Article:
This issue is the first of Steve Englehart’s final story, taking up his last three issues on Captain America, after a run that took the title to a higher level in terms of ethical substance (and sales). It features Cap and Falcon facing off against the Red Skull, allows Cap to get off his chest a lot of the issues built up in the “Secret Empire” and “Nomad” storylines, and beginning in the next issue, reveals some secrets about Sam Wilson.
In the case you missed the end of the last issue…
While searching for the Red Skull, the narration draws an analogy between Cap’s own identity problems and a famous parable from the Taoist philosopher Chuang-Tzu.
Although I think Englehart was thinking of Cap’s temporary abandonment of his star-spangled identity for that of Nomad, I think the parable applies more to his persistent issues about the line between Cap and Steve Rogers and which he “really” is—in other words, is Steve Rogers imagining being Captain America or the other way around? (A certain caped crusader knows this question very well and confronts it even more often.)
Cap doesn’t find the Skull in person, but he did Skype in, and he and the good Captain have some words, starting with freedom versus tyranny…
…and ending with Cap recounting just two of the lessons he learned over the last dozen or so issues: the true importance and essence of America, which he has sworn to protect, as well as the existence of threats from within as well as without, both of which he must stand ready to fight.
Englehart really nails it in the exposition in the first panel below: Cap follows principles “tempered on the forge of understanding, and honed to the edge of reality.” This stands in stark contrast to the common impression of his ethics as simplistic or “black-and-white”; although they do consist of simple principles of right and wrong, the application of these principles to real-world moral problems demands judgment that must always be sensitive to context (which was one of the central points of my book).
We have to appreciate the odd situation the appearance of television crews represents for Cap. The press was complicit in, if not responsible for, his problems during the Secret Empire’s campaign, but they can also help him regain his reputation and maintain his standing with the American people, regardless of his discomfort with it—and he may able to use his fame and the good publicity it can generate for good.
Unfortunately he don’t find out what he says, and anyway there is a more important matter to attend to: his friend.
Like the heroes they are, both Cap and Sam take responsibility for their actions and acknowledge their mistakes… but Leila doesn’t want to let Sam make another one!
Sam makes clear to Leila that he’s not joining Cap just as his sidekick, but he’s going after the Red Skull for his own reasons… and makes clear to Cap that he hasn’t forgotten the tensions between them while Cap was Nomad, even if he is willing to set them aside.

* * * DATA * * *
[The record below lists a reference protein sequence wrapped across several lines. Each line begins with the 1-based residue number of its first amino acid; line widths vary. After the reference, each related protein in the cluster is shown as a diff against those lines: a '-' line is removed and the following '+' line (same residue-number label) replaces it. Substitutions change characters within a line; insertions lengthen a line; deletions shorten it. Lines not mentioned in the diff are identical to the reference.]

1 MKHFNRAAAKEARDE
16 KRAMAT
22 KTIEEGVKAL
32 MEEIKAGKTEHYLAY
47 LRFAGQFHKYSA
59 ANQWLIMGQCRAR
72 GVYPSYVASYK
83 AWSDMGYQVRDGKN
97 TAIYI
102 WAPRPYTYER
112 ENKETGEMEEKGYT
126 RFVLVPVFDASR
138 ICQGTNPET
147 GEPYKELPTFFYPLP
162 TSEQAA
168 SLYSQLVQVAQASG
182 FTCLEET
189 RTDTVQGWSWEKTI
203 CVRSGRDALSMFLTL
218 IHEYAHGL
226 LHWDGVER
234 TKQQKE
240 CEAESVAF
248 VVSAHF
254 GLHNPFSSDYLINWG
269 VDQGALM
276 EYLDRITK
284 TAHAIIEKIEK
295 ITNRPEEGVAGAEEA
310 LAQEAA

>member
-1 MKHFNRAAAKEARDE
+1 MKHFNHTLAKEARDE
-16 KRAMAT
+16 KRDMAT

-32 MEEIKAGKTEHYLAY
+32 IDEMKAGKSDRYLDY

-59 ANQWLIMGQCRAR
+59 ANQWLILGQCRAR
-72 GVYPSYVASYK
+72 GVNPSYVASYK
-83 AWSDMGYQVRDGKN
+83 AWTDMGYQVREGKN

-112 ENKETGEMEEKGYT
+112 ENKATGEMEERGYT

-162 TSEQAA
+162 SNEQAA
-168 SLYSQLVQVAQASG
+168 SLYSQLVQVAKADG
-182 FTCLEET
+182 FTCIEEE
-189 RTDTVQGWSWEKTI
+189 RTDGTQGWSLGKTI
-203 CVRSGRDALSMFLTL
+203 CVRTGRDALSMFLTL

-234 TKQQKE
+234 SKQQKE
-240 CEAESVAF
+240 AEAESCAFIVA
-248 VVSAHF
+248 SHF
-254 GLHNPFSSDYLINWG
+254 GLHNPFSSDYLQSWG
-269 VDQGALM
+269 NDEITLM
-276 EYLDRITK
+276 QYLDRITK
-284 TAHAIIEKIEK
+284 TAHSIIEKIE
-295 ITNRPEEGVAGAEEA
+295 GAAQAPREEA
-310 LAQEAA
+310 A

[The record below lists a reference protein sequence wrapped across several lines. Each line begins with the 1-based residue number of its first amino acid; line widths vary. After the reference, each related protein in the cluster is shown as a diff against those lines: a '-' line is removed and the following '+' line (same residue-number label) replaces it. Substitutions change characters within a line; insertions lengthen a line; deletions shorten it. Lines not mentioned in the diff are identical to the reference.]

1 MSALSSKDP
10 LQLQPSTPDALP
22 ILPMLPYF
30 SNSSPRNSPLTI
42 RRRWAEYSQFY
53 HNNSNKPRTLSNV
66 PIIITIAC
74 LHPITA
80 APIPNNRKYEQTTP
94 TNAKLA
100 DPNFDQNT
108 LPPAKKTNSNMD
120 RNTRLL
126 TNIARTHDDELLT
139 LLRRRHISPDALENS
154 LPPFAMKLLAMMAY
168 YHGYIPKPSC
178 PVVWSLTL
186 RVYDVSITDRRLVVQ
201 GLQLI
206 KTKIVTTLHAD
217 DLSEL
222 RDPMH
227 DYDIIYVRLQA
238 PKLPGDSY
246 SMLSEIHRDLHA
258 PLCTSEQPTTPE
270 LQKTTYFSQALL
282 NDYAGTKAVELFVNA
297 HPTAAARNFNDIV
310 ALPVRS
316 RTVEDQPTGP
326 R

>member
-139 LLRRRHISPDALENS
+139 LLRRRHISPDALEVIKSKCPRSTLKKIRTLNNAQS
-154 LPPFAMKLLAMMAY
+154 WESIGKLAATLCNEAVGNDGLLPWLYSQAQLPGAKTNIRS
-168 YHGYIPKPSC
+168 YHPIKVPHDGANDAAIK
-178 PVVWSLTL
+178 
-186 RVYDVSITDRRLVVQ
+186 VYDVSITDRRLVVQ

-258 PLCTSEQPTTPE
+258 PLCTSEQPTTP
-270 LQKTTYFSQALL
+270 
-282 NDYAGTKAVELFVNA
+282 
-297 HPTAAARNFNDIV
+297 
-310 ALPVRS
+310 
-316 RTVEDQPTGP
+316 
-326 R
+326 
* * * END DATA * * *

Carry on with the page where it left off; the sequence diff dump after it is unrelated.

Cap thinks about this as well as Sam’s implication about the Nomad period, which Cap remembers as difficult but valuable in that it opened his eyes to the realities around him and his true purpose as a hero as the Sentinel of Liberty.
Below we see evidence of the effect of Cap’s retirement on the American people: a symbol “denied them,” their rock in a political and social hurricane.
I trust I don’t need to point out the parallels to the current day, do I? Particularly with the various “takes” on Cap’s reappearance cited below, as well as the choice to ignore events (a choice, as many have pointed out, that is available only to some).
Soon, the Red Skull shows up and sprays killer red dust on Herbert Glass, a member of the Federal Open Market Committee (the arm of the Federal Reserve that meets regularly to determine monetary policy), and after fighting Cap and Sam, escapes after promising to kill more members, declaring his new war on America to be economic rather than military.
Below, Sam silently and succinctly acknowledges Cap’s rock-solid sense of purpose and also the need for judgment to determine how best to further it.
Cap may have patched up things with Sam, but there are still the Carters Sharon and Peggy, each of whom is a distinct matter Cap must resolve. First is Sharon, who’s been at the mansion since she followed Steve there several issues—she was upset that he deserted their civilian life together to become Nomad, and she is no happier now that he’s Cap once again.
Afterwards, Cap and Sam go to the second member of the FOMC targeted by the Red Skull to protect him, and who should show up but Peggy, accompanied by her S.H.I.E.L.D. partner Gabe Jones.
Cap rightfully apologizes for the shameful way he blew Peggy off in issue #179—without telling her about him and Sharon, though, assuming there still is a him and Sharon—and casually mentions what he and Sam have suspected about her and Gabe (about which we’ll see more soon).
Cap’s français parfait references their WWII time together in Paris, when she fought with the French resistance (as seen in Tales of Suspense #77, long before we even knew her name).
Of course, the Red Skull does show up and manages to kill the Admiral right under the heroes’ noses… but not until he takes on Peggy Carter herself, and learns a lesson about underestimating a woman.
“National chauvinism,” snort.
Obviously, this story continues in the next issue (and post), where the focus turns to Sam and his true past.
Captain America (vol. 1) #184, April 1975: Steve Englehart (writer), Herb Trimpe (pencils), Frank Giacoia and Mike Esposito (inks), George Roussos (colors), Tom Orzechowki (letters). (More details at Marvel Database.)
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